Torpor is a natural state of reduced energy use and body temperature. This research will look at the effect of torpor on brain activity and function, and the amount of brain damage caused by ischaemic stroke.
Everyday talking involves being able to understand sentences, something that can be affected by aphasia. This research will design and test a new therapy which aims to help improve understanding of everyday sentences in people with aphasia.
‘Supported self-management’ is the help and support offered to stroke survivors and their families after they have left hospital. This research will look at what does and doesn’t work to help stroke survivors and their families to self-manage.
This research is focused on assessing the relationship between the variability of the blood flow through the blood vessels supplying the brain, and the risk of stroke in patients who have already had a stroke or “mini-stroke” (TIA) in the past.
Made in collaboration with patients and staff, a goal-setting tool should be produced which is helpful to use on stroke rehabilitation units.
The number of patient-reported outcome measures (PROMS) has grown in the last few years. PROMs are questionnaires developed to accurately measure patients’ opinions about their health after an illness or during treatment. PROMs are used in both stroke research and routine stroke care.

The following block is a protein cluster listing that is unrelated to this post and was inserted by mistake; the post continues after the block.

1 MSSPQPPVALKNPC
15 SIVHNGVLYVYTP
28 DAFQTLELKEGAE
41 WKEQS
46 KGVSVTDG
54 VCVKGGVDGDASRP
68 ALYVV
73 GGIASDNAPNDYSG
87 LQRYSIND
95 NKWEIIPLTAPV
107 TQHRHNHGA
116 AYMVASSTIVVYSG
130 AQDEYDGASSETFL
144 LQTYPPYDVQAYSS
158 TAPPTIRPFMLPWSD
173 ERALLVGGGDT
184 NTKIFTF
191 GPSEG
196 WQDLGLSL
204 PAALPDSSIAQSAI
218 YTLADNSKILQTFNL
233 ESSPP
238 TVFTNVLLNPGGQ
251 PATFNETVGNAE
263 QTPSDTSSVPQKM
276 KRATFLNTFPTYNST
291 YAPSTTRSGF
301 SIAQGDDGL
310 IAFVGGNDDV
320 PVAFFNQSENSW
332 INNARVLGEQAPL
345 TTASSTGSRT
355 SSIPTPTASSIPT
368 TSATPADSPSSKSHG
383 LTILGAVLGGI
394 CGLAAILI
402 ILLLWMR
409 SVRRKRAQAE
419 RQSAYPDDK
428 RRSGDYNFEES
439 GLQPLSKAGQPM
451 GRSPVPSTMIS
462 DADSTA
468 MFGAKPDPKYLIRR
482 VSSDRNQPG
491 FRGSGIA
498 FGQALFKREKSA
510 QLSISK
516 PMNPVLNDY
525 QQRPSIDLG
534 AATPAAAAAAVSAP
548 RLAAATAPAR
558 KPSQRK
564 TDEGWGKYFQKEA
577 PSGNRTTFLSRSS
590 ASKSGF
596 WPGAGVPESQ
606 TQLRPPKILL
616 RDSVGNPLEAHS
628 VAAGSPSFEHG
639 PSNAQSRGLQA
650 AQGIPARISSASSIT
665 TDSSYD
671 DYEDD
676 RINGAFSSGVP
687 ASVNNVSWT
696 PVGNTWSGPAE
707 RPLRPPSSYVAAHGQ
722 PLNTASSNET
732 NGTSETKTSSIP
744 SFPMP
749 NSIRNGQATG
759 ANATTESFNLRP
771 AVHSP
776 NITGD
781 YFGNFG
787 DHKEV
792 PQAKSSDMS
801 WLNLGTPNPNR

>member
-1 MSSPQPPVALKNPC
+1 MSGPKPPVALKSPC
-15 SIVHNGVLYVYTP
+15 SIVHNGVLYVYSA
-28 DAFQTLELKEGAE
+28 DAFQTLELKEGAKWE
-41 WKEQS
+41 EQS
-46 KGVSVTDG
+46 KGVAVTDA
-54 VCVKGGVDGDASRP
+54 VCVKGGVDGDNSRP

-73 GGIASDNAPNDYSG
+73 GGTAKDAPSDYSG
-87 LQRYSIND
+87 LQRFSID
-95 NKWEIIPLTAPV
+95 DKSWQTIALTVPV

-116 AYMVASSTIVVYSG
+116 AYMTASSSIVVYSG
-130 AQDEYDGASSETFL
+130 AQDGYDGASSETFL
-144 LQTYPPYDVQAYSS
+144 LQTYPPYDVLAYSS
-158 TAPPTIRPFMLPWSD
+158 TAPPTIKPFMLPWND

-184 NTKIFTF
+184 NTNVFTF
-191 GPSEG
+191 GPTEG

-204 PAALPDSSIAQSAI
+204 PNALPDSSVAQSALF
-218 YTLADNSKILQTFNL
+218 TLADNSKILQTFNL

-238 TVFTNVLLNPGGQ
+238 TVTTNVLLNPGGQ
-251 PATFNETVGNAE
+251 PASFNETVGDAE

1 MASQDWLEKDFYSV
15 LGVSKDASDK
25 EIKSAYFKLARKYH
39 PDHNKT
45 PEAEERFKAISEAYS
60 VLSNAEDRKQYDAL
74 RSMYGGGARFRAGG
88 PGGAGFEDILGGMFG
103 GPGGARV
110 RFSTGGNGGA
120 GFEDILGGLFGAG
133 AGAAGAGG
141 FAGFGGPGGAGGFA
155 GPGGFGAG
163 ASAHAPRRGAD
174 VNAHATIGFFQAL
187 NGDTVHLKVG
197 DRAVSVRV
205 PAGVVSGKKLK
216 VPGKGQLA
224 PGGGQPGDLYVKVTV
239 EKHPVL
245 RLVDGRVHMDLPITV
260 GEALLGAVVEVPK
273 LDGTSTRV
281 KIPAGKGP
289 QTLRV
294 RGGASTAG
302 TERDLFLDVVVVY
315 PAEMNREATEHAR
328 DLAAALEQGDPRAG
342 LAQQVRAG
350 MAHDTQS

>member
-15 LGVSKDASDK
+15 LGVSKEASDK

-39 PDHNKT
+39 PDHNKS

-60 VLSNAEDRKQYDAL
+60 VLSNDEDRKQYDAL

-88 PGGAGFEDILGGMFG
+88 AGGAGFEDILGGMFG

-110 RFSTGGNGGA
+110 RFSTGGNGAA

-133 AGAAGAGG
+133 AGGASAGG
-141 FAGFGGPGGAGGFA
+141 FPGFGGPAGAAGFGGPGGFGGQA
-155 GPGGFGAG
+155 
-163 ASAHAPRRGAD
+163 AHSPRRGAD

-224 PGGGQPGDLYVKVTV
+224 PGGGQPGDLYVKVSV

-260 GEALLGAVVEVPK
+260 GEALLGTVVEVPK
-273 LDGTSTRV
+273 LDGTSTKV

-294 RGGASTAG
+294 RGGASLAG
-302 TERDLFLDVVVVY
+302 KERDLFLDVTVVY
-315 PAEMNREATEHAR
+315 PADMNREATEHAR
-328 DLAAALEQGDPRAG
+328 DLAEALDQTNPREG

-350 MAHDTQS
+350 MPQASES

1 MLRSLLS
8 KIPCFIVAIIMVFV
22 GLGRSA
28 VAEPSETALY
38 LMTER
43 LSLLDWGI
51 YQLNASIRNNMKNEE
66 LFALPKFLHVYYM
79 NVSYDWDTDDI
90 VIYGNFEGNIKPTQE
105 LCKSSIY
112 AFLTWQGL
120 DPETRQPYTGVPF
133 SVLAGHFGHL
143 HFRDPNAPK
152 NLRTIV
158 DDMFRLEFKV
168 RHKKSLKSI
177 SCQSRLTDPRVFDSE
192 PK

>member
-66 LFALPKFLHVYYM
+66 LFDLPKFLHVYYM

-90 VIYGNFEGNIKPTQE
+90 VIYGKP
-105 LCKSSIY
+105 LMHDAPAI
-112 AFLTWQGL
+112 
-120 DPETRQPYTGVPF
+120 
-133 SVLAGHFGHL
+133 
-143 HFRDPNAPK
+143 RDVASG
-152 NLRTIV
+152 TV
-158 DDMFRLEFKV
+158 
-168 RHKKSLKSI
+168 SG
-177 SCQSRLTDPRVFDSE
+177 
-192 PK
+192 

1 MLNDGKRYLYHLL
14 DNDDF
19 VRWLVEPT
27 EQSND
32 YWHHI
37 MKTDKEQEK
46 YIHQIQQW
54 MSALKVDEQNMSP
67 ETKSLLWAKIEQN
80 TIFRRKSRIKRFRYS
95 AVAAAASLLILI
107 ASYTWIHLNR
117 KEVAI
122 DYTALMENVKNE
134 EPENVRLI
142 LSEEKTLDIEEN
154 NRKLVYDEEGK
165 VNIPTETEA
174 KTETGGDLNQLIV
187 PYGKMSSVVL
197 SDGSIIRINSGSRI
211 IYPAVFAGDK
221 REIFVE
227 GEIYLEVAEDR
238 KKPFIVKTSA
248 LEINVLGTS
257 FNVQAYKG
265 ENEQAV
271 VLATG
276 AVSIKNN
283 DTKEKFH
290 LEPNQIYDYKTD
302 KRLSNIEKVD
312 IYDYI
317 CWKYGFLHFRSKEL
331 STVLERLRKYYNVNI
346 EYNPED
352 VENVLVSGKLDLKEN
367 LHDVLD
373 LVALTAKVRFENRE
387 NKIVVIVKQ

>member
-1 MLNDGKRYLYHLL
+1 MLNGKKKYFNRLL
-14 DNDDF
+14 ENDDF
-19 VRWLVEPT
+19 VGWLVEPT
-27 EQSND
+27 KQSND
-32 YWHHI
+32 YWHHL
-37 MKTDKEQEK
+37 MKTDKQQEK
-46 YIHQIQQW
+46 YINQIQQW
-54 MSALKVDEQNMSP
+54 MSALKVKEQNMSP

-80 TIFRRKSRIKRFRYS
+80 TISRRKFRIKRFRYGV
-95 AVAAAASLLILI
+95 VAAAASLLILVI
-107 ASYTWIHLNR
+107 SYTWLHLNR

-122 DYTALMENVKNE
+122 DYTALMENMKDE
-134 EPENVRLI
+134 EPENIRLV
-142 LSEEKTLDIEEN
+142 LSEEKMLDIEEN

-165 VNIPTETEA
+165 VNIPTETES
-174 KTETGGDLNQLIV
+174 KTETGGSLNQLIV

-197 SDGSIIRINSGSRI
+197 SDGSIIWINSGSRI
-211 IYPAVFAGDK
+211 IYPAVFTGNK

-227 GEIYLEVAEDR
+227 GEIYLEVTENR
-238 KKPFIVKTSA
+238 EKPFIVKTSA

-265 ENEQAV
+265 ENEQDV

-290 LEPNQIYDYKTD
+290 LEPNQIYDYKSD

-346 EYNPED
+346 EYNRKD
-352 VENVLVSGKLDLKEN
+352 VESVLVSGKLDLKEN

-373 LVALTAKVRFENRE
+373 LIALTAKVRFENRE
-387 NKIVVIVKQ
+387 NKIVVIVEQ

The purpose of this research is to adapt an existing group psychological support course to make it suitable for stroke.
This fellowship will involve the study of the human eye to find out about the health of the brain’s small blood vessels and nerve connections in people who have recently had a stroke.
The overall purpose of this research is to make laboratory stroke experiments more reliable and useful for informing how to design human clinical trials with a higher chance of success.
This research project aims to better understand how particular features of the CT scan can be used to make better treatment decisions for patients with ischaemic stroke, and whether we can accurately estimate the time since the stroke began.